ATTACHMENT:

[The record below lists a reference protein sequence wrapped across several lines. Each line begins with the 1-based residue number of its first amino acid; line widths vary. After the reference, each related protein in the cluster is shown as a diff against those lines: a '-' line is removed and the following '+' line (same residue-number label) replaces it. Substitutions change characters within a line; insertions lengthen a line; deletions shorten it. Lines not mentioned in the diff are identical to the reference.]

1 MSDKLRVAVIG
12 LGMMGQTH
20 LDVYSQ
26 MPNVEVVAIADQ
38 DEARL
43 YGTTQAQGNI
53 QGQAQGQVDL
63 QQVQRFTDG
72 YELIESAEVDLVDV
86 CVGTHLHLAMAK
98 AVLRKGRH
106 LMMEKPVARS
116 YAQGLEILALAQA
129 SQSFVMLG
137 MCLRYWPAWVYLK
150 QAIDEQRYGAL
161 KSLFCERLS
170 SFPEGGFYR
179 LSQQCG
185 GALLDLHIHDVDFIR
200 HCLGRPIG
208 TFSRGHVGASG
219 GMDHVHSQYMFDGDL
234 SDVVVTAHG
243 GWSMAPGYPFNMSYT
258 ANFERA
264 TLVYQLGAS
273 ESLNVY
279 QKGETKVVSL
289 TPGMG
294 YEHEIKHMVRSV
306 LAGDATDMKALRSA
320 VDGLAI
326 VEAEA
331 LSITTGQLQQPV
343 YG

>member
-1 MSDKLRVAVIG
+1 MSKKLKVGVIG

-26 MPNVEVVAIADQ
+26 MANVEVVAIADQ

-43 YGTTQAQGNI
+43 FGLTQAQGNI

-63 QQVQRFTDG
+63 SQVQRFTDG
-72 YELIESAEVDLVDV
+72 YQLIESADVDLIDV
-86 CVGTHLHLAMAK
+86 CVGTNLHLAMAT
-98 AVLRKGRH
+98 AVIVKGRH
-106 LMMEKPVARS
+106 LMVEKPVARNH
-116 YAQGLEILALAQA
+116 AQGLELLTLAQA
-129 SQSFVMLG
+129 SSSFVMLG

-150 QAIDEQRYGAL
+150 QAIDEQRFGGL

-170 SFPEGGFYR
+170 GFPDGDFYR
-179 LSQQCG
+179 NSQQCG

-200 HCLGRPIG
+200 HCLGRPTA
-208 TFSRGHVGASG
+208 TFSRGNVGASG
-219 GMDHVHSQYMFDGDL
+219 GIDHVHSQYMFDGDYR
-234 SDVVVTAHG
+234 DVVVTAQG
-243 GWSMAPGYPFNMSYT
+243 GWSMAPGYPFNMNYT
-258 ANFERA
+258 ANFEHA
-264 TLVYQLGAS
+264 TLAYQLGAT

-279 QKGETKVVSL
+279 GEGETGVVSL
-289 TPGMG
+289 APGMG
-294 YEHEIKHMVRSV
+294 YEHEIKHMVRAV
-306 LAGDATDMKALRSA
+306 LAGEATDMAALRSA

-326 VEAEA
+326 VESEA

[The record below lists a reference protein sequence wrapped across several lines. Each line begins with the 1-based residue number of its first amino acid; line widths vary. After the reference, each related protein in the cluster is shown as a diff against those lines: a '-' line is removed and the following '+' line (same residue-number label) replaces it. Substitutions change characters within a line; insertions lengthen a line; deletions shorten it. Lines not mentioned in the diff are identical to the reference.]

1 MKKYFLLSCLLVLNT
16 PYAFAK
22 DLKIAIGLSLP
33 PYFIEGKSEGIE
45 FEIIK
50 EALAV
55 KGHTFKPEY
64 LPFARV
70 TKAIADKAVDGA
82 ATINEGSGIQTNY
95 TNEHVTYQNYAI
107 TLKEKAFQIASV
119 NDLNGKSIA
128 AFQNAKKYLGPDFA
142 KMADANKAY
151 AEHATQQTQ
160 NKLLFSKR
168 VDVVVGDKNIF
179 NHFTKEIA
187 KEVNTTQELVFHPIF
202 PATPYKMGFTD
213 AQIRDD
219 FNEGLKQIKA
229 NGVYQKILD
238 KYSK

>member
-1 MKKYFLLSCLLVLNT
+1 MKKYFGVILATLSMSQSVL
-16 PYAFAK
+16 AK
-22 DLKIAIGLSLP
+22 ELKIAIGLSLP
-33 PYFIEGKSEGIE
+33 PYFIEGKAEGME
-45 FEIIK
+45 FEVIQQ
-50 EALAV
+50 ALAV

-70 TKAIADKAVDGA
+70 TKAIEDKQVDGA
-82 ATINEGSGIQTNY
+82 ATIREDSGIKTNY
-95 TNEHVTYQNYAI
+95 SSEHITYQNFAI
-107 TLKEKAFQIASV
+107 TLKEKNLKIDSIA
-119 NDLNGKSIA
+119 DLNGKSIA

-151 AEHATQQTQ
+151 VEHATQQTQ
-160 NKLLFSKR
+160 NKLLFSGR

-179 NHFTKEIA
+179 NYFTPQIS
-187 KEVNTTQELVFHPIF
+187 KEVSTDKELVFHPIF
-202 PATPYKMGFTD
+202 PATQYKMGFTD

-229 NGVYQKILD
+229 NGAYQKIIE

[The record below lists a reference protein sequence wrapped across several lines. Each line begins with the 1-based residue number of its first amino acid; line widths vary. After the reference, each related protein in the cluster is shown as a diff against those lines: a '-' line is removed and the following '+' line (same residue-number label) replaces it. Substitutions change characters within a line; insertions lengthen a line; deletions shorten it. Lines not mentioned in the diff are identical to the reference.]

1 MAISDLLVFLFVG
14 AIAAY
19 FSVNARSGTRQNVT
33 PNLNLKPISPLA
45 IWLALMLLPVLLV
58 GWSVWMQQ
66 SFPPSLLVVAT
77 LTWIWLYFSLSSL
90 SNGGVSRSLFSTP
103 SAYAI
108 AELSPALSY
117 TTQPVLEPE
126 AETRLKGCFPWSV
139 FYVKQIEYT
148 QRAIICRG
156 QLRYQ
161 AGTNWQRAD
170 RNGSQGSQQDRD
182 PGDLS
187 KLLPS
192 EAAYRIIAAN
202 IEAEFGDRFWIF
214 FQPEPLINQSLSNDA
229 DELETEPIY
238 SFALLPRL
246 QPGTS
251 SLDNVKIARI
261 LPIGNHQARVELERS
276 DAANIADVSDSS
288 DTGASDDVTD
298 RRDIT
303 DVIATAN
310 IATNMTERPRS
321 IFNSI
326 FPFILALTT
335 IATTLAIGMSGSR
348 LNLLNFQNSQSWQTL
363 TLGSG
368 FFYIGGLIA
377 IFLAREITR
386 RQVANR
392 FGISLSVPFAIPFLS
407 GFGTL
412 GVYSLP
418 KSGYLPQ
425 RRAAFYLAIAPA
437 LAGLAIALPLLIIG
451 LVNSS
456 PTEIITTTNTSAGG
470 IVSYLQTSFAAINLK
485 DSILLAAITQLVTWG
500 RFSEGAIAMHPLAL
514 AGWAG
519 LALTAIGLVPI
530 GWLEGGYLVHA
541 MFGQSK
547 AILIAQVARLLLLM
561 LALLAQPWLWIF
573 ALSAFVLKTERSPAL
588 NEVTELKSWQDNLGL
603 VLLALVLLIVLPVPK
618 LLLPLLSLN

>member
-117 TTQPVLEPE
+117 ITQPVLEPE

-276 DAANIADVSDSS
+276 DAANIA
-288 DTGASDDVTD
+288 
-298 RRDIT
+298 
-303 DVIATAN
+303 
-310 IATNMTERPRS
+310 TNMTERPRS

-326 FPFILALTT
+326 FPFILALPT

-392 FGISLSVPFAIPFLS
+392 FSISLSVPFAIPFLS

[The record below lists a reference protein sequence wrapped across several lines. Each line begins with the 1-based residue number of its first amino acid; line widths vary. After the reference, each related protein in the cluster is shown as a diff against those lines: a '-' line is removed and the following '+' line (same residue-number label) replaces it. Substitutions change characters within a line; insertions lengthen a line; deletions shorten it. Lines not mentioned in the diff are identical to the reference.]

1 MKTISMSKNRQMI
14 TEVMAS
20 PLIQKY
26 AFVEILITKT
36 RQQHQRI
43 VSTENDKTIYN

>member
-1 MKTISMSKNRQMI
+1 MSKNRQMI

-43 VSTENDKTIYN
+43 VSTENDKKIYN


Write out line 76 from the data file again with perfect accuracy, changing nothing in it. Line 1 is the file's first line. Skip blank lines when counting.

+258 ANFEHA